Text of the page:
IATA chief economist Brian Pearce, stated:

  • The general consensus is “pretty good shape” for the economy and global travel market. Mr Pearce said the airline industry generally sees a four category, eight year economic cycle, with the industry currently going through a positive eight years. “I’m not going to say that it won’t continue”, Mr Pearce said, however “we need to work at it” to support the positive economic environment;
  • Recent “political shocks” could have “easily” affected the current positive operating environment in the global airline industry. Mr Pearce noted the rise of alternative political parties in developed economies, stating populist pressures have potential to disrupt the industry. Mr Pearce however said other factors have driven past uncertainty, which was not initially expected by IATA. Mr Pearce outlined key drivers including strong business confidence, emerging tourist flows from China and big exchange rate shifts. The shifts “made the US less competitive”, while enabling struggling economies such as Brazil “come out of recession”;
  • Changes in travel markets since the global financial crisis (GFC). He said before the GFC, the economy and supply chains were were geared towards globalisation, and borders were “yesterday’s thing”. “That has changed”, he said, particularly noting a changing cargo operating environment. Mr Pearce explained supply chains have “moved closer to home”, instead of being “spread” globally. Mr Pearce warned similar policies moving to the passenger transport sector could see “borders much more difficult to cross”.

 

London Heathrow Airport CEO John Holland-Kaye, stated:

  • The airport has been at capacity for the last 10 years, and “now the time has come where we need to be bigger”. Mr Holland-Kaye stated a third runway by 2025 now has “cross party support”, with the Government now “clearly” understanding UK economic growth constraints associated with non-expansion. Mr Holland-Kaye said currently, it is very difficult to get from the UK to parts of Asia including China, South America and Africa due to the constraints;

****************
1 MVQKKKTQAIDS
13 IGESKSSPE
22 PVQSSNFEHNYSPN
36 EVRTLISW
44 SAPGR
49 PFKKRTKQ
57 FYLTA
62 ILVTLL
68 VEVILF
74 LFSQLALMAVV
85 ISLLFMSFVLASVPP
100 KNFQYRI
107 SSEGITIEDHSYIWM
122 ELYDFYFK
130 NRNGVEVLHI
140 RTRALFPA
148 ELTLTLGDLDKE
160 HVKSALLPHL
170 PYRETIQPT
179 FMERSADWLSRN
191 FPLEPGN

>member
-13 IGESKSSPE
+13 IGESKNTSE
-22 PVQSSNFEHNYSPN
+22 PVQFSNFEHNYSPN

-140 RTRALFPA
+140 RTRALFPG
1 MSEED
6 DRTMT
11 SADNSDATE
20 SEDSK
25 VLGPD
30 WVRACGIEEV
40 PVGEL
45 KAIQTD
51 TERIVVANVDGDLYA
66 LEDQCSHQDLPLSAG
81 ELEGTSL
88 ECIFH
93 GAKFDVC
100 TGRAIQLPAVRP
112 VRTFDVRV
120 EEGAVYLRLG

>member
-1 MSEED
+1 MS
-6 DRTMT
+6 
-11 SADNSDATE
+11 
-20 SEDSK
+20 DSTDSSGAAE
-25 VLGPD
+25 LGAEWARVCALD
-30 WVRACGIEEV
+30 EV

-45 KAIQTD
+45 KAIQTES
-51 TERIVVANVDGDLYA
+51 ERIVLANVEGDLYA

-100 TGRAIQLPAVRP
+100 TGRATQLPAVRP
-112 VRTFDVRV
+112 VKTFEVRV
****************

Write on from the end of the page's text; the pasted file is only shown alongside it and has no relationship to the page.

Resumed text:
• “I am pretty confident” airport charges will remain “close to current prices” following expansion of the facility;
  • Heathrow’s catchment area within one hour will double in the next 10 years, with better access to the West, South and Wales. Mr Holland-Kaye acknowledged Heathrow is lagging competitors in France and the Netherlands in terms of connectivity, with the new scheme aimed at catching up;
  • Certain airlines from China and India have expressed interest in operating to Heathrow but are not interested operating to other UK airports while Heathrow adds capacity.

 

Norwegian CEO Bjørn Kjos, stated:

  • Operating transatlantic services to small, regional airports often benefit from “fairly large” catchments. Mr Kjos stated it is also “very cheap” to operate to the facilities, and some sectors are operated with 80% Americans onboard;
  • The carrier’s distribution agreement with easyJet has potential to be replicated under new environments in South America or North Asia;
  • the carrier is moving to distribution under a combination of online sales and GDS sales. Mr Kjos believes a key prospect moving forward is the ability to adequately utilise data, instead of only collecting it. Mr Kjos highlighted the airline industry has not been able to achieve this to the level of other industries.